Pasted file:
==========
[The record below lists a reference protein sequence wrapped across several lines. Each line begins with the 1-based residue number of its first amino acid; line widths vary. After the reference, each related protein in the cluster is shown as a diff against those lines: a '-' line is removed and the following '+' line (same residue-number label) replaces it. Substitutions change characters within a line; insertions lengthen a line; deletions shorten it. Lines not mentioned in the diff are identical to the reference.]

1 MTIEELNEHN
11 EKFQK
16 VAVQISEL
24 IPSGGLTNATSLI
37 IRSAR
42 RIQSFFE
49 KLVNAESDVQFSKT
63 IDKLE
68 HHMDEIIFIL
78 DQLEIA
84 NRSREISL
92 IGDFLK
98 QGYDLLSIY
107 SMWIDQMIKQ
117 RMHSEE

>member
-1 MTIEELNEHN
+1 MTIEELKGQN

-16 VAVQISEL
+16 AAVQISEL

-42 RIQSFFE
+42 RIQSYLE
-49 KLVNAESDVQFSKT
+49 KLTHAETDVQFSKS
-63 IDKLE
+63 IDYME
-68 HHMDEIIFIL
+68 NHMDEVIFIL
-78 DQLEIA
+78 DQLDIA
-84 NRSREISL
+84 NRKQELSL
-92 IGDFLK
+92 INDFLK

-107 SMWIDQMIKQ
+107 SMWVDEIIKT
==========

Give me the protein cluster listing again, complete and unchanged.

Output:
[The record below lists a reference protein sequence wrapped across several lines. Each line begins with the 1-based residue number of its first amino acid; line widths vary. After the reference, each related protein in the cluster is shown as a diff against those lines: a '-' line is removed and the following '+' line (same residue-number label) replaces it. Substitutions change characters within a line; insertions lengthen a line; deletions shorten it. Lines not mentioned in the diff are identical to the reference.]

1 MTIEELNEHN
11 EKFQK
16 VAVQISEL
24 IPSGGLTNATSLI
37 IRSAR
42 RIQSFFE
49 KLVNAESDVQFSKT
63 IDKLE
68 HHMDEIIFIL
78 DQLEIA
84 NRSREISL
92 IGDFLK
98 QGYDLLSIY
107 SMWIDQMIKQ
117 RMHSEE

>member
-1 MTIEELNEHN
+1 MTIEELKGQN

-16 VAVQISEL
+16 AAVQISEL

-42 RIQSFFE
+42 RIQSYLE
-49 KLVNAESDVQFSKT
+49 KLTHAETDVQFSKS
-63 IDKLE
+63 IDYME
-68 HHMDEIIFIL
+68 NHMDEVIFIL
-78 DQLEIA
+78 DQLDIA
-84 NRSREISL
+84 NRKQELSL
-92 IGDFLK
+92 INDFLK

-107 SMWIDQMIKQ
+107 SMWVDEIIKT